Note to adult referees: Although SYSA doesn’t put many restrictions on the games they choose to work, adult refs are nonetheless highly urged to advance themselves at a realistic pace.
About half-way through the season, the SYSA Mentor and Assignor will meet with SYSA referees to distribute checks and to discuss how the season’s been going. Issues of concern and recommendations for improvement will be discussed. Pizza, soda and door prizes are usually provided.
Every year, it is necessary for referees to re-certify. It’s a great opportunity for referees to re-commit themselves to their understanding of the Laws of the Game. A referee has to have the current or next year’s patch before they can work games. (If you decide to take a break from refereeing, you can skip two years before you will have to re-take the initial class all over again.)
Re-cert classes for the year usually start appearing the summer before. The registration process is similar to what’s described above for new referees. SYSA will try to have 1-2 re-certification classes in the Sterling area each year.
SYSA will post class information on its website as well as send out emails to our referee distribution list.
Books and Resources online
Check out SYSA’s Referee Resources link for a list of reading materials and online resources that can be used for on-going learning on one’s own.
HOW FAR CAN I GO?
In addition to moving up the ranks of SYSA sponsored games, a referee has many other opportunities to find well-paying work in USSF and VYSA sanctioned leagues and events. Information will soon be provided on SYSA’s Referee Corner homepage. But here are a few examples:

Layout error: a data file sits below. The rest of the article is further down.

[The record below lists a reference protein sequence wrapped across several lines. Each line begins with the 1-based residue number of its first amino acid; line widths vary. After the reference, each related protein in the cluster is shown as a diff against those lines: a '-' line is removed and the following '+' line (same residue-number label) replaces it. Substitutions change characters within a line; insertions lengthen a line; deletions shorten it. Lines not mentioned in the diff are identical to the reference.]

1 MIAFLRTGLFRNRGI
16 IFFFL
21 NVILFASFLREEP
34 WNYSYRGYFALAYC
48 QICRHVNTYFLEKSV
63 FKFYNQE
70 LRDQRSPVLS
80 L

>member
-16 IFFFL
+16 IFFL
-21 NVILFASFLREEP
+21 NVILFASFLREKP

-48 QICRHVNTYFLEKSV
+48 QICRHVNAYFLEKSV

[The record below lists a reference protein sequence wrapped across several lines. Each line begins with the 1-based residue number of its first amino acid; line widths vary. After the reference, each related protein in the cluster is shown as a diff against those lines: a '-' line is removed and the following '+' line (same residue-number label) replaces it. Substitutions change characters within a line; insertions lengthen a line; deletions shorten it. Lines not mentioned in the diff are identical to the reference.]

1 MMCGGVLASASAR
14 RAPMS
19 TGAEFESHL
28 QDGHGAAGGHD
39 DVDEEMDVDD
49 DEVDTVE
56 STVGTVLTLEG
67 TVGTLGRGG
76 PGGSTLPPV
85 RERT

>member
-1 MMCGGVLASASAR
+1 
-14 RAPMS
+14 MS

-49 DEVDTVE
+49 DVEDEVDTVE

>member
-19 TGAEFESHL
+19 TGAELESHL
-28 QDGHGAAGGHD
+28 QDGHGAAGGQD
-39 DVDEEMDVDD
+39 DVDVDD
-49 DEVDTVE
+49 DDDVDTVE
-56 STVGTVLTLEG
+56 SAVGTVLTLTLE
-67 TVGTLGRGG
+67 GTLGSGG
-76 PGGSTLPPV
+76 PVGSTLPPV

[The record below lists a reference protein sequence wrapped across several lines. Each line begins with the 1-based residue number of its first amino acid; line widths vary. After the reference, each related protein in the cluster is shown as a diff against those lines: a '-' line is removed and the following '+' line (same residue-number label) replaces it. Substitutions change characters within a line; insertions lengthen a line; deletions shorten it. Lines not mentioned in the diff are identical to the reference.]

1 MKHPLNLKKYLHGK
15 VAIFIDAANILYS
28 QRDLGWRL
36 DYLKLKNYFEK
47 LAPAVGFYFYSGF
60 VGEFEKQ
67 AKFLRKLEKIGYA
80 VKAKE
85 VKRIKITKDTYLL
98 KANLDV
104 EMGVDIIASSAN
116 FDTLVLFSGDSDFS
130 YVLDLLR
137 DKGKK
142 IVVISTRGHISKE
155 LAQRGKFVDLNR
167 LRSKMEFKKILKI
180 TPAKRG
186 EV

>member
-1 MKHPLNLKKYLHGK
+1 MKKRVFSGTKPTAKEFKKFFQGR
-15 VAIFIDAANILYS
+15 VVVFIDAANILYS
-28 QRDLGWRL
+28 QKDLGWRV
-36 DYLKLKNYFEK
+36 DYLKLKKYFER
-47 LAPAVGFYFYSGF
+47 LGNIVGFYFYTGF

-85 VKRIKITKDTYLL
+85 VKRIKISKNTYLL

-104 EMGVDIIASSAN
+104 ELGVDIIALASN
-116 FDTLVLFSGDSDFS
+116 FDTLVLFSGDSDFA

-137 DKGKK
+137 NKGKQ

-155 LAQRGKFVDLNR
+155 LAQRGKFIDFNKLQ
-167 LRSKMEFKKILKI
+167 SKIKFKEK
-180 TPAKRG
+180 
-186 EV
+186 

Once certified, a referee will start receiving opportunities in the mail or by email to work tournaments. Although we don’t recommend that new referees jump right in without first working a fair number of “easier” recreation games, tournament work is a wonderful goal to strive for.
All Star Tournaments (featuring the best players from the recreation league) are easier than Travel League Tournaments, and therefore are good places to start tournament work.
In addition to the ODSL (Old Dominion Soccer League) games that are assigned by SYSA, there are two other local travel leagues that are in need of referees:
NCSL -- National Capital Soccer League
WAGS -- Washington Area Girls Soccer
These games can be very challenging and are not recommended for the young referee or a referee with only a minimum of experience.
Adult Amateur Leagues, Semi-pro Leagues, Professional… MLS, National… International… the World Cup…
There is no limit as to how far up the ranks a young referee can go. The USSF (United States Soccer Federation), working through state-wide organizations has a standardized system of certification and training. It is not unheard of for a young referee to find themselves one day working in national or international matches.
Allit takes is fitness, hard work, desire and commitment.
MORE QUESTIONS? WHO DO I CONTACT?
If you have questions about the registration process,
Contact Carol Schaeffer at the email address and toll-free number provided at the bottom of the Metro DC-Virginia State Referee Program (MDCVSRP) home page at: http://www.vadcsoccerref.com/.
All other questions about the Sterling Youth Soccer Referee Program may be sent to:
SYSA Referee Mentor: firstname.lastname@example.org
SYSA Referee Coordinator: email@example.com